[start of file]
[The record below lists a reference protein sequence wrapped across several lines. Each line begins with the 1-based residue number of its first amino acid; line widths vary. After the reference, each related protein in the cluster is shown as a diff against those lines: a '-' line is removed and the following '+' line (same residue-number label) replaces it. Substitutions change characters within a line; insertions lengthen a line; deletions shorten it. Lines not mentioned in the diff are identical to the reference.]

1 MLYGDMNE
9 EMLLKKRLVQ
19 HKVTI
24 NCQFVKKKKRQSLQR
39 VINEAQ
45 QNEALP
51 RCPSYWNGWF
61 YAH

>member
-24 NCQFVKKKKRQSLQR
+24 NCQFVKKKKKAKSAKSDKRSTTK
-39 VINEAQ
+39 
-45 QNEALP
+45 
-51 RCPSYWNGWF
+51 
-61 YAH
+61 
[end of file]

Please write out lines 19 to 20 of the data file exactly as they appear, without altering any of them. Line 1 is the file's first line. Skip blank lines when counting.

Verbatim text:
-61 YAH
+61 